West Bloomfield Doctor Indicted For Illegally Prescribing Dangerous Drugs

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By WWJ Newsradio 950

(WWJ) An Oakland County doctor has been indicted on charges of illegally prescribing drugs — in one instance resulting in the death of a patient.

Dr. Scott Henry Cooper, 58, of West Bloomfield, is accused of writing more than 20,000 prescriptions for dangerous drugs that were not medically necessary, and were sometimes without examining a patient at all.

The indictment alleges that Cooper prescribed dangerous combinations of controlled drugs, including multiple central nervous system (CNS) depressants such as oxycodone, Xanax and Soma. This sought-after combination is referred to on the street as the “trinity," according to the U.S. Attorney's Office. 

Cooper is also alleged to have ignored warning signs that his patients were addicted or selling the drugs,

And in June of 2015, one of Cooper's patient died of a methadone overdose the day after it's alleged Cooper prescribed him 478 methadone pills.

“Doctors who provide prescription drugs to people for no legitimate medical reason are fueling the opioid epidemic in Michigan,” said U.S. Attorney Mathew Schneider, in a statement. “This case should serve as a message to doctors who choose profit over their pledge to do no harm – we are focusing our law enforcement attention on you and we will do everything we can to bring you to justice.”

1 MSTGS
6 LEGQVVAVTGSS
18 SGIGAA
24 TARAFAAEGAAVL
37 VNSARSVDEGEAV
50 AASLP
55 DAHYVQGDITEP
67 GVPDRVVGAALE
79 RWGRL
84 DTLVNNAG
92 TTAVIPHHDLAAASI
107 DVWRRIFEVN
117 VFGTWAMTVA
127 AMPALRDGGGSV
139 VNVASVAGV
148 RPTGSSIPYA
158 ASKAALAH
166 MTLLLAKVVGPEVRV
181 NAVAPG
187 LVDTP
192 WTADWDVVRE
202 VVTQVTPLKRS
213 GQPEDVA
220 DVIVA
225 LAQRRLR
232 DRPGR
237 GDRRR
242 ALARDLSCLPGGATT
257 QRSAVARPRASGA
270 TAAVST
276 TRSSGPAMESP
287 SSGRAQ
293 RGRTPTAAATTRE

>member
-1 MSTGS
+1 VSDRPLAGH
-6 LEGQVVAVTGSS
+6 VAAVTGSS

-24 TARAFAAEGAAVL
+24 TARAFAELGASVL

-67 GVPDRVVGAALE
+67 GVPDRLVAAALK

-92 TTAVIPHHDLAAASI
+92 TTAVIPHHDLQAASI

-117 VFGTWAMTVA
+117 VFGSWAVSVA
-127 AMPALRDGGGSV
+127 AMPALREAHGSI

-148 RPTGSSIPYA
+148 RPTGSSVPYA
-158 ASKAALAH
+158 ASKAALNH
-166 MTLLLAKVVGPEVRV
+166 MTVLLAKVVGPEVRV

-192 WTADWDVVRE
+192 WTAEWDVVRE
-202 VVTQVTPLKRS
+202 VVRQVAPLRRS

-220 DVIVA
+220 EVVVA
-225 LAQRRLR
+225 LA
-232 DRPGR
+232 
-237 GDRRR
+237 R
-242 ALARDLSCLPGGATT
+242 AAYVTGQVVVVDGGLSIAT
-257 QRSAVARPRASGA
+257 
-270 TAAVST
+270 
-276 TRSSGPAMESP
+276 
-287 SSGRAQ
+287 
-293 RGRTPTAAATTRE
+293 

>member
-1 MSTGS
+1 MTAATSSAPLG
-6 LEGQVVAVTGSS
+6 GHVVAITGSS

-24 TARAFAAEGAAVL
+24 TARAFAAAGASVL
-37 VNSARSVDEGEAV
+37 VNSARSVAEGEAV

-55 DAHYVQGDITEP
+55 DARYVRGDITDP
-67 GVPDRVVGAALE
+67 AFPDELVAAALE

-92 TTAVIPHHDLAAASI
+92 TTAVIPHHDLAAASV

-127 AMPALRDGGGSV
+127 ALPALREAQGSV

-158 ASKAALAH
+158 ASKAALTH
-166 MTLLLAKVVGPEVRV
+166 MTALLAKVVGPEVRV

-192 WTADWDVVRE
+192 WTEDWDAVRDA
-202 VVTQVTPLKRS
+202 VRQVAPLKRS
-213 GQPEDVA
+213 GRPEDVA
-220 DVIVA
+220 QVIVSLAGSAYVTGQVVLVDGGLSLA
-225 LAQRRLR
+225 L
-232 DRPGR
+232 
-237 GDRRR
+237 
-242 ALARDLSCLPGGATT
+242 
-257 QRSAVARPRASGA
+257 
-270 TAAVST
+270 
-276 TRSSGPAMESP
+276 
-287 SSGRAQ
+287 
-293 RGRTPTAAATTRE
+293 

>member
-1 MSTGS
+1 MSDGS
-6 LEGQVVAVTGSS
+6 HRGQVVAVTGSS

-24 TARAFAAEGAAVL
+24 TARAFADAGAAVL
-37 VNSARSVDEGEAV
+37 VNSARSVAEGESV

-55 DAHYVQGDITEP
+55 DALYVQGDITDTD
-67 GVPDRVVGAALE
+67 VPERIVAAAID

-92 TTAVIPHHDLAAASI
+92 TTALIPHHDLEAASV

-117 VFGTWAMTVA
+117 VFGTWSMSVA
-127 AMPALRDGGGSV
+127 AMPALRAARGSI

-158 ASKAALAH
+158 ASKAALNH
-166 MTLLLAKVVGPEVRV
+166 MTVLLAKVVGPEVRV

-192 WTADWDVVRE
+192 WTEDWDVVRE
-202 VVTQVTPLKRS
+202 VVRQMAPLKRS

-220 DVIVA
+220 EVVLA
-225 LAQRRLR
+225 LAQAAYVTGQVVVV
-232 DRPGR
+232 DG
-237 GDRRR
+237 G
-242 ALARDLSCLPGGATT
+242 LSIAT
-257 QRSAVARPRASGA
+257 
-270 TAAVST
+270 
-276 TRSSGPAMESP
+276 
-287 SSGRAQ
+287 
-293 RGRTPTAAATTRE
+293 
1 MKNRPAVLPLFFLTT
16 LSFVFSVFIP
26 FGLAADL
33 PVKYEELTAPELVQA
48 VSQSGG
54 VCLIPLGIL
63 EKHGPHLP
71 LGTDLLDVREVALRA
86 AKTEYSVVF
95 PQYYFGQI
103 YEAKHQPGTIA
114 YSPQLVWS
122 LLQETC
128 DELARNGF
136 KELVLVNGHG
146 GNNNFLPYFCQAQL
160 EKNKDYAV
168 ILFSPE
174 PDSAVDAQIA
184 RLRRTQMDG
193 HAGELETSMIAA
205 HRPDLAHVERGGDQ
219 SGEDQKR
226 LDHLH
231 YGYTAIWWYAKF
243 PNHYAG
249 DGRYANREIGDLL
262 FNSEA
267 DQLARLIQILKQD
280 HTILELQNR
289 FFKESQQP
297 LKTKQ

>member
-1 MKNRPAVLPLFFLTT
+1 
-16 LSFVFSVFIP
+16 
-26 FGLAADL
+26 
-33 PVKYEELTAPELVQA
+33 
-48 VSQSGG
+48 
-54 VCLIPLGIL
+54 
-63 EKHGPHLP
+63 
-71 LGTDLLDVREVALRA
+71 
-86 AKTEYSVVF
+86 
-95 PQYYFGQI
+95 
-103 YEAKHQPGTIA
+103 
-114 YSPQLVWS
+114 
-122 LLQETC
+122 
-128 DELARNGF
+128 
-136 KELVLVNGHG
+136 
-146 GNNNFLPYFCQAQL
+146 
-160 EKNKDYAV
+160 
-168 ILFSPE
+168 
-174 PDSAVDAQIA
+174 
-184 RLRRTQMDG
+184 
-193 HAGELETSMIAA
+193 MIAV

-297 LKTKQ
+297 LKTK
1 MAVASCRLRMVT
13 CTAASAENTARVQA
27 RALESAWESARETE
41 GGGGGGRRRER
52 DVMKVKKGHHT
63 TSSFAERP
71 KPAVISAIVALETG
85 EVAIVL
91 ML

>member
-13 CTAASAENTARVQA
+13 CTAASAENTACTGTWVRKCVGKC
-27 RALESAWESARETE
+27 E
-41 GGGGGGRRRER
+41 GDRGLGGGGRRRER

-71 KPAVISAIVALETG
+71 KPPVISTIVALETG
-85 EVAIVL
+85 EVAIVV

Cooper is charged with illegally prescribing controlled substances, resulting in the death of a patient, plus 22 separate counts of illegally prescribing prescription drug controlled substances to several different patients.

Authorities say the street value of the pills prescribed by Cooper defendant between March 31, 2014 and December 31, 2018 was in excess of $5.5 million.

“Prescription drug misuse and abuse leads to addiction, suffering, and in too many unfortunate occasions death,” said DEA Special Agent in Charge Keith Martin. “While the vast majority of doctors provide legitimate health care, some choose toviolate their oath and the law. DEA and our law enforcement partners will continue to identify and investigate medical professionals who engage in the criminal distribution of prescription drugs.”